ALIENS AMONG US by Daniel Kariko is a must-have for any child (or adult!) who is fascinated with or horrified by bugs. Its juxtaposition of basic bug information including a black and white sketch and an up-close and detailed color photograph creates a thrilling effect. Or maybe chilling! These bugs are delightfully creepy in their microscopic close-ups.
The vocabulary is not simplified for young children, but the descriptions are concise and clear enough that interested readers are able to pick up meanings for “exoskeleton,” “formidable,” and “resonance chamber.” In fact, most of the text, written by Tim Christensen, is very accessible despite the technical names and examples of “anticoagulants” being spit into wounds. Seriously, bug-loving kids are going to love this book!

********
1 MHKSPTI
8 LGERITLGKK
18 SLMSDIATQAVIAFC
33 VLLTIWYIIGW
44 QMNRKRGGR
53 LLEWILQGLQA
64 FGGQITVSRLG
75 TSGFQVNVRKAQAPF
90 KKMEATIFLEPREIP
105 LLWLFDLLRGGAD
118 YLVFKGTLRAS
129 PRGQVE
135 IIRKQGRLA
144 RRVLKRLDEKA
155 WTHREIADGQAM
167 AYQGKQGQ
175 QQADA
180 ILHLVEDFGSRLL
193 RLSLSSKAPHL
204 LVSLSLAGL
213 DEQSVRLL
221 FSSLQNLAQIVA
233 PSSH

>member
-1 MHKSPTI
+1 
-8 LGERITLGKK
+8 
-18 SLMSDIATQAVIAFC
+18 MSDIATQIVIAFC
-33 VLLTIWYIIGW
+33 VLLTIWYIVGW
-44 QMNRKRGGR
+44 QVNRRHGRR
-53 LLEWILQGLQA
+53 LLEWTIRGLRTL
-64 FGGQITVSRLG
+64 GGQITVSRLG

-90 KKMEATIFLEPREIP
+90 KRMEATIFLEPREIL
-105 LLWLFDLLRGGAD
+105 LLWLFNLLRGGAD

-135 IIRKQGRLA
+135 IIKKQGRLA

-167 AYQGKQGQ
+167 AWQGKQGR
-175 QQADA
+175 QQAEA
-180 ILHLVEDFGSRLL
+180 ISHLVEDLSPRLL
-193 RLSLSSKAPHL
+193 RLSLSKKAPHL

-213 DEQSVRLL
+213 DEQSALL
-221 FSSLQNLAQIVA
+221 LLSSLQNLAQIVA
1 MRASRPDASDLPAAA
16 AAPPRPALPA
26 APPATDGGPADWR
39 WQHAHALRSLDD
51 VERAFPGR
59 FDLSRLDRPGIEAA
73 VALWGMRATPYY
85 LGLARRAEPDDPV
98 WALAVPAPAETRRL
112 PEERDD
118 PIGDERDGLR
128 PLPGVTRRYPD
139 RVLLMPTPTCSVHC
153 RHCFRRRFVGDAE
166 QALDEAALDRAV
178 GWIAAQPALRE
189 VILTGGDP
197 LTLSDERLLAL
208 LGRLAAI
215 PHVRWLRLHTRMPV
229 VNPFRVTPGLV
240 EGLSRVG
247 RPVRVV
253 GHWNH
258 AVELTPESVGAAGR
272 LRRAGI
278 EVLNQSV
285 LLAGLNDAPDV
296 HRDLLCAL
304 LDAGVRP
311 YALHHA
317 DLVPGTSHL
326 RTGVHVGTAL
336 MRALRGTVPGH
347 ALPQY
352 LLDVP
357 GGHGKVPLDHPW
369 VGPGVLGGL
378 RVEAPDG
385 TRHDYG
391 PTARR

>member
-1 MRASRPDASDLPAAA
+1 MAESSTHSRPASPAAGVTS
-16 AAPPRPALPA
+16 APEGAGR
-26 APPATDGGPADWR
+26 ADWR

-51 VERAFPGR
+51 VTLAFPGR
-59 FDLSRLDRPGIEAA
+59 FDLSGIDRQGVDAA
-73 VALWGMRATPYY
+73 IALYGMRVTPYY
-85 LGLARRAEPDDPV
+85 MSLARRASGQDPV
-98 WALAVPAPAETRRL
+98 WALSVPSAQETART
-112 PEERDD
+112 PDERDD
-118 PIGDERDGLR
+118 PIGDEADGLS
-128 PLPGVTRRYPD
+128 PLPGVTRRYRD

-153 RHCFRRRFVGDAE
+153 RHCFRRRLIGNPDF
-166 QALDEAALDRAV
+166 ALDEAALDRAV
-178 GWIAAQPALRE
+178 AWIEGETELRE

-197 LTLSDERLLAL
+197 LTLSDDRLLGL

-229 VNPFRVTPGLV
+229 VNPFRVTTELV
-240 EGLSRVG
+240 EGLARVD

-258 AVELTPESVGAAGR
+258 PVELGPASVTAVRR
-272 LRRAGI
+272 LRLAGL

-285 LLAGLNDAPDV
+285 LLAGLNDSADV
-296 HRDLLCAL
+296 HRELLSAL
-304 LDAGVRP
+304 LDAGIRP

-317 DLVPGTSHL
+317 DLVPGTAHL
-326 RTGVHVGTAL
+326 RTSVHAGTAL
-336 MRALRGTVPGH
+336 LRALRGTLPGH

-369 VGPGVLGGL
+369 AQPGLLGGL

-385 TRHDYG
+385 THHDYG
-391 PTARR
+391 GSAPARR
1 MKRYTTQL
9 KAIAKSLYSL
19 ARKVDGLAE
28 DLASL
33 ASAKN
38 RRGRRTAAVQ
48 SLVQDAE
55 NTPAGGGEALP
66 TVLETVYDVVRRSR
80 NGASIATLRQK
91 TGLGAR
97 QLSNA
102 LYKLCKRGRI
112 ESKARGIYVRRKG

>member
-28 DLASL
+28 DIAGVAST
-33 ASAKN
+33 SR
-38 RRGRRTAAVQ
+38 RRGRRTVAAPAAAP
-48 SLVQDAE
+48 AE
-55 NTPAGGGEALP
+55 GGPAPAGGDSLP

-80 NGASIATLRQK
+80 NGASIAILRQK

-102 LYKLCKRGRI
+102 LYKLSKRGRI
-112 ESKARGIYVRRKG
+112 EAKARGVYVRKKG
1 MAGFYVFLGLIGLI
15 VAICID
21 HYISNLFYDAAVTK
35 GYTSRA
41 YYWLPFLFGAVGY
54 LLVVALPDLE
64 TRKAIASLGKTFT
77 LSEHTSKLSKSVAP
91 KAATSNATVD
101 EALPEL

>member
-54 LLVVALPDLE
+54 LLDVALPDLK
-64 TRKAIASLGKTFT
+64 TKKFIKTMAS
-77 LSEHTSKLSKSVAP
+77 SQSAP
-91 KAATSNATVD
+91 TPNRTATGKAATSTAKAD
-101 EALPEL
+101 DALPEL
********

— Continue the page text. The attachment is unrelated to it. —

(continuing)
The contents are divided into bug-types like Flightless Arthropods, Diptera, and Hymenoptera. (That’s bugs like silverfish, flies, and wasps to we lay-people.) Each section includes a brief description and then launches into the superstars of the book — the bugs themselves. The black and white illustration of each bug, by Isaac Talley, provides context for the portrait-like, color image facing it. These images are even more impressive once the end-section “Notes on Process” has been read.
Families that focus on compassionate treatment of all animals, including bugs, should know that the subjects in ALIENS AMONG US have been gathered and frozen in order to be photographed. This could create an opportunity for family conversation about the subject as a whole and the understanding and knowledge versus the sacrifice that went into making the book.
Review by Kristin Wald